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9/26/2008
12:00 AM
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Closed Open Source Community

Anyone who doesn't believe that Mainframing has drama and pathos should read Melinda Varian's VM and the VM Community: Past, Present, and Future. The author is an esteemed lady programmer present at the creation of VM, or nearly, and later one of the leaders of what you might call a closed open source community of the 1970's and 1980's.

Anyone who doesn't believe that Mainframing has drama and pathos should read Melinda Varian's VM and the VM Community: Past, Present, and Future. The author is an esteemed lady programmer present at the creation of VM, or nearly, and later one of the leaders of what you might call a closed open source community of the 1970's and 1980's.

Her 70-page paper, delivered in 1997, is a magnificently written summary of a technical revolution, starting at a time when microcode consisted of wiring embedded in mylar sheets and continuing on into the Internet Age.

It's a story of great beauty and great frustration, a sort of Silmarillion of hitech. There are ideals, plans, successes, failures, betrayals, and no shortage of broadly humorous elements, such as the depths of duplicity managers went to in order to conceal the work they were doing on a project that higher-ups would have killed in a moment had they been told frankly what were the intentions of the development team.

VM was the IBM techie answer to IBM's mangement-designed TSS, which sank without a trace about the time Unix was invented. VM's hypervisor CP was sold to management as "a debugging tool" for TSS, which it certainly was, and ever so much more. It was an entirely new way to provide very powerful interactive computing for many users and processes at one time.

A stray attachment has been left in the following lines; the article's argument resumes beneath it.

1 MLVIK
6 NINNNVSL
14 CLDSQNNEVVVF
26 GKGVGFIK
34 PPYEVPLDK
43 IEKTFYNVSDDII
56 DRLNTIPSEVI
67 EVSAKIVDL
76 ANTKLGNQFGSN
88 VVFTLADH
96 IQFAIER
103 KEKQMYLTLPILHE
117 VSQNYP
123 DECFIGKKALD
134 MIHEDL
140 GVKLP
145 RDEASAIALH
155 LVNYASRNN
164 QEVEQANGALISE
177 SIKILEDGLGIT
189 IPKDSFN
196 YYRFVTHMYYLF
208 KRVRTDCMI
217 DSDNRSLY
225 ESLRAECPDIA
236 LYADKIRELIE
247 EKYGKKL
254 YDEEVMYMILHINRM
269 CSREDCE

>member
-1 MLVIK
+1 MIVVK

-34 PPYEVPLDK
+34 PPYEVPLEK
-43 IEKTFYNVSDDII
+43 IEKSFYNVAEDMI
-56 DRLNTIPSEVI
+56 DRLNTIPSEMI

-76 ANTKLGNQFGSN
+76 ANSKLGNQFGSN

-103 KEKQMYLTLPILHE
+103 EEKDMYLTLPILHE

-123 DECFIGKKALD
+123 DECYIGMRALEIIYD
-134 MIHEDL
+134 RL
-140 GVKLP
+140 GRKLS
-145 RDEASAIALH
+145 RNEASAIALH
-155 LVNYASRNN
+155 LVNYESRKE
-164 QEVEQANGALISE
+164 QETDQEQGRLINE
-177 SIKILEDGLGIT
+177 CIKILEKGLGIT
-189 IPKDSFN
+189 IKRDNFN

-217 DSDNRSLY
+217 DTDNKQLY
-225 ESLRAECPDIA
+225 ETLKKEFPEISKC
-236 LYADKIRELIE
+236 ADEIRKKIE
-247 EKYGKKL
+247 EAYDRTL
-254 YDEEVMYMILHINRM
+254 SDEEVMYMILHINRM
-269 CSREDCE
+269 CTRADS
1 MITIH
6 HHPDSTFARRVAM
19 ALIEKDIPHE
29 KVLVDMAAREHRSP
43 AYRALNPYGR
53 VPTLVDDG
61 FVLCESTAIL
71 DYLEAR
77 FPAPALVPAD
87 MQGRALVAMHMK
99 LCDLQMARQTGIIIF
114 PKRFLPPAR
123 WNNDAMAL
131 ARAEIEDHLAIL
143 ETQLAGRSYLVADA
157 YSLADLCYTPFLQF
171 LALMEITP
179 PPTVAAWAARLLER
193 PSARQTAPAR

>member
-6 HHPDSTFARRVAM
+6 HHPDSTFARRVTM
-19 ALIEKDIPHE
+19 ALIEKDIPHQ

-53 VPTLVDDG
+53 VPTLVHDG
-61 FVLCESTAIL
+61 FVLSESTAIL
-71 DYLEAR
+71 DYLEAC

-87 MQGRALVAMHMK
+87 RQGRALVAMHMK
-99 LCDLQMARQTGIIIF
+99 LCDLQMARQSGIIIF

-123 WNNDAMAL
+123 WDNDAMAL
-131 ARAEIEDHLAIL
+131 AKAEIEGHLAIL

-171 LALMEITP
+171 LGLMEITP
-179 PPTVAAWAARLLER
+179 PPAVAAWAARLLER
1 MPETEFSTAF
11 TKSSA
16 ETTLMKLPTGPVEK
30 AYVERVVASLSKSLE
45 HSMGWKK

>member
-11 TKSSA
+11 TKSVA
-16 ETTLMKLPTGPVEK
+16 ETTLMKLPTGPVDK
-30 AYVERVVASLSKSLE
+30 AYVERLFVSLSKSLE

IBM VM in the 1970's was absolutely the kick-butt development environment of its time, offering a personal mainframe to every user. The design was pleasing orthogonal, the virtual processor was a one-to-one emulation of the real processor, ditto other elements of the model, such as memory, storage and I/O.

This spawned a great deal of creativity. VM'ers had an interactive environment which ran at PC speeds and sported 31-bit memory addressing as well as international networking. Rexx , the Perl of the Mainframe World, was invented on VM.

Importantly, VM was distributed by IBM in source form. That source was guarded by an army of lawyers. The juncture of VM's popularity among the real programmers, complete source availability and legal fu created the closed open source community of which we spoke above.

Ms Varian recounts the experiences of a user community able to share concepts and real code with one another, unable to redistribute modified systems, sometimes able to get IBM to incorporate into VM the best of their ideas, and all the while burning with an artistic and professional passion for the VM environment.

It's one of the classics of our profession, and VM is still a very entertaining programming environment, spilling out of its box as it were in the form of VSAMPI which I'm exploring in PigIron .

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